Accelerated substitution rates, plastid genome evolution and cytonuclear coevolution in Geraniaceae




Weng, Mao-Lun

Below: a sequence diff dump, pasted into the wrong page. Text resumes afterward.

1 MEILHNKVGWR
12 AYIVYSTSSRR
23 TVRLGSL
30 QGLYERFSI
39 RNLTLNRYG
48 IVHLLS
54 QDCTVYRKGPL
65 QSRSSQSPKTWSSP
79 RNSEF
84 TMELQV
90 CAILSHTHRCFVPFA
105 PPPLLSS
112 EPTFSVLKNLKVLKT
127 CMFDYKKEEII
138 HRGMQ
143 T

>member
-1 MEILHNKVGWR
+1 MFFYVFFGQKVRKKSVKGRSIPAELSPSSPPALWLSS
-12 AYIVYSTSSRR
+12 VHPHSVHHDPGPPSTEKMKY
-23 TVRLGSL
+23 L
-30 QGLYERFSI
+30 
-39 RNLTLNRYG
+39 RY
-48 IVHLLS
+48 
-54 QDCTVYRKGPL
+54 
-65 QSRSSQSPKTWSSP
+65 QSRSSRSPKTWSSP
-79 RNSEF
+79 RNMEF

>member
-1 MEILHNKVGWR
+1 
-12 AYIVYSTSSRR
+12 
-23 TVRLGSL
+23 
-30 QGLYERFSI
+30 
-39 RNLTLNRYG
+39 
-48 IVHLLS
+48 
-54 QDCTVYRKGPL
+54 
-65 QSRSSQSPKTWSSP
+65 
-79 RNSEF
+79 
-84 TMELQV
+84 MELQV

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Plastids are cytoplasmic organelles that are descendants of free-living prokaryotes. Since endosymbiosis, massive amounts of genetic material have been transferred from plastids to the nucleus. As a result plastids require the import of proteins encoded by nuclear genes that were formerly located in their ancestral bacterial genomes and the coordination between nucleus and plastid becomes vital for the cells. Among seed plants, the plastid genome is relatively conserved in gene order and content and has lower nucleotide substitution rates than the nucleus, but a few unrelated lineages display rearranged genomes and accelerated substitution rates. These unusual lineages present an opportunity to understand the relative roles of natural selection and neutral processes in shaping genome organization and evolutionary rates. They also provide a system to investigate how the accelerated substitution rate in plastids affects cytoplasmic-nuclear (cytonuclear) coevolution. My research uses Geraniaceae as a study system to investigate (1) the evolutionary processes governing accelerated rates of change in nucleotide substitutions and rearrangements in plastid genomes, and (2) coordinated evolution between plastid and nuclear genomes. In chapter two, the monophyly of three major clades within Pelargonium is confirmed. This phylogeny was then used to examine karyotype evolution and nucleotide substitution rates in the genus. A correlation between genome size and chromosome size but not number is observed. Also, both plastid and mitochondrial genes have accelerated substitution rates but with markedly disparate patterns. Chapter three focuses on reconstructing the genomic rearrangement events in the plastid genomes of Geraniaceae. The reconstructed ancestral Geraniaceae plastid genome is relatively unrearranged, but there are a large number of subsequent independent rearrangements in each genus. My analyses show that the distribution and content of repetitive sequences are significantly correlated with the degree of genomic rearrangements, and there is a positive correlation between nonsynonymous substitution rates and genomic rearrangements in Geraniaceae plastid genomes. Chapter four investigates the cytonuclear coevolution in plastid ribosomes of Geraniaceae. My data shows that both plastid-encoded and nuclear-encoded subunits of the plastid ribosome have accelerated nonsynonymous substitutions rates, and the analysis indicates that nuclear substitutions are driving increased substitution in plastid genes.



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